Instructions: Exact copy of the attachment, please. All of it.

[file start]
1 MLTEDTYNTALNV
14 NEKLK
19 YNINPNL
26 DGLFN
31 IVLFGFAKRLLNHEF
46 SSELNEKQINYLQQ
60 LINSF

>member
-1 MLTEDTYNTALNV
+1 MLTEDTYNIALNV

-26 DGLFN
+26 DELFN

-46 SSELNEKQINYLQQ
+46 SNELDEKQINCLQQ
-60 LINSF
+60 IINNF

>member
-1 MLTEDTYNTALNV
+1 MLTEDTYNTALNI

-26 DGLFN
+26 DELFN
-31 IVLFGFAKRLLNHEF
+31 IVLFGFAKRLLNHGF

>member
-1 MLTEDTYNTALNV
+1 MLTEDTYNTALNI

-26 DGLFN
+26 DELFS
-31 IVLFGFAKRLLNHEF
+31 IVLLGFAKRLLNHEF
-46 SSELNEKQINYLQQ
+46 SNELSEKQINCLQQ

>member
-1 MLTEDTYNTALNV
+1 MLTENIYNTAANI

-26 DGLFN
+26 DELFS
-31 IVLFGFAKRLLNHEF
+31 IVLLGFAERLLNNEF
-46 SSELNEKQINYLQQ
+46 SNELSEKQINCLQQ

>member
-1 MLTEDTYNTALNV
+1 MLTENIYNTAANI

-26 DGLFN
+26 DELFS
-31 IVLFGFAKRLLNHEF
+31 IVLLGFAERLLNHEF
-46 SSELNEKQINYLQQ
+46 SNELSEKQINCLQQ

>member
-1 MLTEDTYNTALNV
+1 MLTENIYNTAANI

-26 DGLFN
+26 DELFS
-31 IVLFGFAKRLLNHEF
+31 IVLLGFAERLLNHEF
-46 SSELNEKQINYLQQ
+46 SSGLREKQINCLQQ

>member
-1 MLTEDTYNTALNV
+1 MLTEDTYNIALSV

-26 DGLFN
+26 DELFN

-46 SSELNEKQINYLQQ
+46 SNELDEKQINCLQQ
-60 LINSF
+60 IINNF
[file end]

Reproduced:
1 MLTEDTYNTALNV
14 NEKLK
19 YNINPNL
26 DGLFN
31 IVLFGFAKRLLNHEF
46 SSELNEKQINYLQQ
60 LINSF

>member
-1 MLTEDTYNTALNV
+1 MLTEDTYNIALNV

-26 DGLFN
+26 DELFN

-46 SSELNEKQINYLQQ
+46 SNELDEKQINCLQQ
-60 LINSF
+60 IINNF

>member
-1 MLTEDTYNTALNV
+1 MLTEDTYNTALNI

-26 DGLFN
+26 DELFN
-31 IVLFGFAKRLLNHEF
+31 IVLFGFAKRLLNHGF

>member
-1 MLTEDTYNTALNV
+1 MLTEDTYNTALNI

-26 DGLFN
+26 DELFS
-31 IVLFGFAKRLLNHEF
+31 IVLLGFAKRLLNHEF
-46 SSELNEKQINYLQQ
+46 SNELSEKQINCLQQ

>member
-1 MLTEDTYNTALNV
+1 MLTENIYNTAANI

-26 DGLFN
+26 DELFS
-31 IVLFGFAKRLLNHEF
+31 IVLLGFAERLLNNEF
-46 SSELNEKQINYLQQ
+46 SNELSEKQINCLQQ

>member
-1 MLTEDTYNTALNV
+1 MLTENIYNTAANI

-26 DGLFN
+26 DELFS
-31 IVLFGFAKRLLNHEF
+31 IVLLGFAERLLNHEF
-46 SSELNEKQINYLQQ
+46 SNELSEKQINCLQQ

>member
-1 MLTEDTYNTALNV
+1 MLTENIYNTAANI

-26 DGLFN
+26 DELFS
-31 IVLFGFAKRLLNHEF
+31 IVLLGFAERLLNHEF
-46 SSELNEKQINYLQQ
+46 SSGLREKQINCLQQ

>member
-1 MLTEDTYNTALNV
+1 MLTEDTYNIALSV

-26 DGLFN
+26 DELFN

-46 SSELNEKQINYLQQ
+46 SNELDEKQINCLQQ
-60 LINSF
+60 IINNF